Insolvency Outlook : the Domino Effect

The Blind Leading The Blind and the Domino Effect

The US, UK, European and Swiss Central Banks issued $280,000,000,000 into the banking sector, by issuing government bonds, with the security being “damaged assets, as in mortgage backed securities” in an unprecedented, concerted attempt to shore up the global financial system. This sort of debt swap has never been done before. In my layman’s eyes it would appear that they are effectively saying to the banks we will take all the hits, you have a Northern Rock style guarantee that we will support you. Talk about moral hazard!

We are living through a financial crisis unprecedented in it’s scale and scope, and the fear is that it is going to get a lot worse. There is real panic in the air. The mistakes of the past have been repeated. The 1929 crash was amplified by highly leveraged investments going bad, we are now going to see many hedge funds, private equity firms and banks fail as their highly leveraged bets go wrong. I prefer the term bet to investment, it is more honest.
You can see why governments are so obsessed with economic growth, as this allows the financial system to function. When growth disappears, the money system starts to implode. Failure begets failure, what we in the insolvency profession know as the domino effect – a large failure like Rover will cause multiple failures in its wake, and so on, the domino effect ripples on for years.

So who will be the casualties, who will be the largest institution allowed to fail? Anyone for Bear Sterns or Citigroup?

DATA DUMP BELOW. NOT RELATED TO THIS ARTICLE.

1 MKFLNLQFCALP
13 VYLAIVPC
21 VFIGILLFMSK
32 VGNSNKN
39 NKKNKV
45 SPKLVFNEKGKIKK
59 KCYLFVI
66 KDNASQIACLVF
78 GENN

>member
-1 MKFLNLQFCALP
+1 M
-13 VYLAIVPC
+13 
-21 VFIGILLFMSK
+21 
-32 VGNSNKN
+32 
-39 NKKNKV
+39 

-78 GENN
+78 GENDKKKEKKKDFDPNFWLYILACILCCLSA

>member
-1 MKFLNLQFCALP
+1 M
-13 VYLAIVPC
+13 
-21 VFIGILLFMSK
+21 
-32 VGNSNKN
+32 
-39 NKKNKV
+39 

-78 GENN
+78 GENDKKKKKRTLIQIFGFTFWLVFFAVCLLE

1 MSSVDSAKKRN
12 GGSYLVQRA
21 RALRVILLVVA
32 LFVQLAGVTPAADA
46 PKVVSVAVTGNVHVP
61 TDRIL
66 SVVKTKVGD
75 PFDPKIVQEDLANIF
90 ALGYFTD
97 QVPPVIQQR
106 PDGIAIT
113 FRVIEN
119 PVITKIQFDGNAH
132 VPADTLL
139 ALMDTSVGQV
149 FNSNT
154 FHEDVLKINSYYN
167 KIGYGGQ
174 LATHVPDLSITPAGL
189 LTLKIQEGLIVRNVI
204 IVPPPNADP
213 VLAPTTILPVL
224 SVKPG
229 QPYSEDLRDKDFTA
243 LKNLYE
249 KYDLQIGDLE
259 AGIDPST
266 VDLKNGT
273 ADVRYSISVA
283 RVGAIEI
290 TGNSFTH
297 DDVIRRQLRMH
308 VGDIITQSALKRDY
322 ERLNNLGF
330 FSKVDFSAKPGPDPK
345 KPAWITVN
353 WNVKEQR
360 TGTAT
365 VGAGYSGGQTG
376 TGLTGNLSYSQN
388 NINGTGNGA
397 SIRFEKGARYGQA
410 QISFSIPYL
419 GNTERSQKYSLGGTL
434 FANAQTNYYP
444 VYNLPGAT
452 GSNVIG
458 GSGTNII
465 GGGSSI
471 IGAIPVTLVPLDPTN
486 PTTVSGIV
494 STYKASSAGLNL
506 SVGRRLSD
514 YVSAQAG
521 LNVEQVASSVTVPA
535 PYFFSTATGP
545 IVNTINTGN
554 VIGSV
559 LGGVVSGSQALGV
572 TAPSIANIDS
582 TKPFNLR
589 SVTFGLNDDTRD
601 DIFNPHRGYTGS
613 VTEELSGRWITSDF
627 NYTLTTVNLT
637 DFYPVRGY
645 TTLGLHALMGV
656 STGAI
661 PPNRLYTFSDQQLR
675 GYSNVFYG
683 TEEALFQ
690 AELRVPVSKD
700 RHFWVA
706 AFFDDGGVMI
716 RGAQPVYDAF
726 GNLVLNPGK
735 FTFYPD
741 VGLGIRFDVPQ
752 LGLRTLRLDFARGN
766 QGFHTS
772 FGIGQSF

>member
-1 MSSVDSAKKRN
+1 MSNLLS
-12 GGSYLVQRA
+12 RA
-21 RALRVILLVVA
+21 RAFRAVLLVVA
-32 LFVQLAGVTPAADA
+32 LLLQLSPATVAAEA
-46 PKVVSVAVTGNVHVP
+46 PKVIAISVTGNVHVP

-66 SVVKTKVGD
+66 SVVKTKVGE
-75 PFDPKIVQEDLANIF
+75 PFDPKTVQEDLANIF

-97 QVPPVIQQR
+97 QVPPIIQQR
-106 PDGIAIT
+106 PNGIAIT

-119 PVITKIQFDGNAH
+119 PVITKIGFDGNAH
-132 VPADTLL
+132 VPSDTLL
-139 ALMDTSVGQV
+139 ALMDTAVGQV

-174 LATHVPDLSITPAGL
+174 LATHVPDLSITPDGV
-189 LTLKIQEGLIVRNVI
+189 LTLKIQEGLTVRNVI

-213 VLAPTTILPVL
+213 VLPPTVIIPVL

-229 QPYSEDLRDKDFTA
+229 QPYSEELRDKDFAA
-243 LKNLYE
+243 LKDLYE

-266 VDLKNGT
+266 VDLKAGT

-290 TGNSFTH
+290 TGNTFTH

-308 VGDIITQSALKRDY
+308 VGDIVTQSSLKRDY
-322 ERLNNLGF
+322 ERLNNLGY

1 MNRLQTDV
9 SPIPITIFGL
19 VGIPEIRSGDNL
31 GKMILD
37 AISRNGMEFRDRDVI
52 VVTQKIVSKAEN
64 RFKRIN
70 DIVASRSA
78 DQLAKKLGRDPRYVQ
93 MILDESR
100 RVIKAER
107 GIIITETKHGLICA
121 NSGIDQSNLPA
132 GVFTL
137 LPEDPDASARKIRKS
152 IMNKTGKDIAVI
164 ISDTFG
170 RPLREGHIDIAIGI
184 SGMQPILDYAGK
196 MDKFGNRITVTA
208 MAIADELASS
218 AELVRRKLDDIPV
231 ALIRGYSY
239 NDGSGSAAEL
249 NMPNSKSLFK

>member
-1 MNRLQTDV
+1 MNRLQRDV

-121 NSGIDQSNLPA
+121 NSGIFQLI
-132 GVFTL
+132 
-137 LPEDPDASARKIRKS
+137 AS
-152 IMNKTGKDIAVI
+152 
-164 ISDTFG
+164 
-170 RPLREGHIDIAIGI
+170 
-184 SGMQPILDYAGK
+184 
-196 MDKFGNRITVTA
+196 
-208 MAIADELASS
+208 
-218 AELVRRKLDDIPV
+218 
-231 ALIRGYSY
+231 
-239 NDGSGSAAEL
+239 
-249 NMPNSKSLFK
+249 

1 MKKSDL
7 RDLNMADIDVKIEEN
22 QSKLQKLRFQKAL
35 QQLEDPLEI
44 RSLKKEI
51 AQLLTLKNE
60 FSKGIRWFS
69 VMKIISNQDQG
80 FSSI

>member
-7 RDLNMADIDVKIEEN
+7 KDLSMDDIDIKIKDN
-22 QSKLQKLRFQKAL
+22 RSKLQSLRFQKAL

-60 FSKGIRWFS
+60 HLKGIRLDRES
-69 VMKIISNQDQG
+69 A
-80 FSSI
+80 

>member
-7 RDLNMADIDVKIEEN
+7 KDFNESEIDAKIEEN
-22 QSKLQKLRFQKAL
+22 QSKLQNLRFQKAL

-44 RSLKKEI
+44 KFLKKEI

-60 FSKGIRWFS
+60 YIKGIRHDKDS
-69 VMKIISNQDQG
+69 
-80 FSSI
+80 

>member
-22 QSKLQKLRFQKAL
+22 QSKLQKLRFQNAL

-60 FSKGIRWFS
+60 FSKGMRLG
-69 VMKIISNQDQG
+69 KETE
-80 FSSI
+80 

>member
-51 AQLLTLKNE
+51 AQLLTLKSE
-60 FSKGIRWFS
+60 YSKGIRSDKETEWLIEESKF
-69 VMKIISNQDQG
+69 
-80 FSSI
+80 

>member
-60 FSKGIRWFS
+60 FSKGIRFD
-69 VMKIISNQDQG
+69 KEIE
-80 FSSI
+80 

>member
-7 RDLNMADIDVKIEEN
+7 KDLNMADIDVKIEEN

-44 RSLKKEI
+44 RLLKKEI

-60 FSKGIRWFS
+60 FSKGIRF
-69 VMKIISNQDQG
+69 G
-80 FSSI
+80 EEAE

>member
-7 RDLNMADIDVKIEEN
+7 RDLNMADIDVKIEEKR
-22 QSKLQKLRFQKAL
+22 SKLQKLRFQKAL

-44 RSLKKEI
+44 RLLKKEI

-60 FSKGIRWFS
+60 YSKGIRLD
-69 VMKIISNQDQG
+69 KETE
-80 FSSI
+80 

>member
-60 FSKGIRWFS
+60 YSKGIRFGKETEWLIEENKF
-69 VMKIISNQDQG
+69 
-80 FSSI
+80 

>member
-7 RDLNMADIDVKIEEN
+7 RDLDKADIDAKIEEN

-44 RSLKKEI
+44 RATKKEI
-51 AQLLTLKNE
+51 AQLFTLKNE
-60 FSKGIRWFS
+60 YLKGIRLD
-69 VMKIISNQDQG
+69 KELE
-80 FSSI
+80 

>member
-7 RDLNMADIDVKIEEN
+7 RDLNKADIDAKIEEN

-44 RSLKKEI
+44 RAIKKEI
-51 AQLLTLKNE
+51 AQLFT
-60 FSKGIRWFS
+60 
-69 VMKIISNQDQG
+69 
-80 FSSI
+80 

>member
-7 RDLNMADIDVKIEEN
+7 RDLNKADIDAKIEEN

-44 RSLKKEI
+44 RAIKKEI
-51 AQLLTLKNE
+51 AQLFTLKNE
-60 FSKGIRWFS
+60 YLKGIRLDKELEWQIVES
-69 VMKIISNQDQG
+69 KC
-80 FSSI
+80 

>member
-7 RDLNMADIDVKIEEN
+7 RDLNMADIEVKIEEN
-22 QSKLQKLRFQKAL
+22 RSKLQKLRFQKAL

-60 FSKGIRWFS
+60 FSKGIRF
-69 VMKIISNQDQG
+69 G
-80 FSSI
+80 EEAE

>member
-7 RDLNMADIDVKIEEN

In the meantime, the badger has his first budget later today, and I can’t help thinking what an irrelevance he is. He is totally at the mercy of the machine, he had no choice to nationalise Northern Rock, and he must go along with whatever Mervyn King demands.

Figures from the council of mortgage lenders showed that 50,300 mortgages were taken out in January 2008, 34 percent lower than last year. Then the Department of Communities and Local Government (DCLC – who comes up with these stupid department names, they are a nightmare to remember) announces that house prices are up 8% from last February!

Mr King wants a period of austerity, he wants a house price re-adjustment, so do people without a house, and the house builders are bracing themselves for a big downturn. That downturn is now. Hang on to your hats, the housing sector has been driving the UK economy for 13 years, and all the easy credit and household debt has been accumulated on the back of the feel good factor as house prices tripled. The only question is how far, how fast the fall will be, soft landing or slump? The badger would do well to have a few fiscal rabbits up his sleeve to stimulate the housing sector – if only he read my blog? If only anyone would? Hey, if you don’t write it, it’s certain no-one will.

In the meantime, the speculators have moved on from shorting sub-prime securities to of all things oil, wheat and other commodities, now seen as safe havens. Texan crude hit $110 a barrel another record high. The MD of Greggs is kicking off in the press about the price of wheat, blaming this on speculators, not poor harvests, increased demand or biofuels. Wheat hit a record $13.495 a bushel recently. And it’s being driven by financiers making bets to try and recover their losses to the sub-prime meltdown – my head hurts just thinking about it. Why can’t they just bet on the horses like everybody else? Of course event hat is not certain, given todays cancellation at Cheltenham due to the high winds.

Severe storms from the North Atlantic late in winter/early spring again, more evidence of Climate Change, but that discussion is for another day, although I do like the link. Started a new book “The Carbon Wars” by Jeremy Leggett about the history of Climate Change politics, should be good. Still working my way through “The Shock Doctrine” by Naomi Wolf, one of the most enlightening and truly depressing books I have had the privilege to read.

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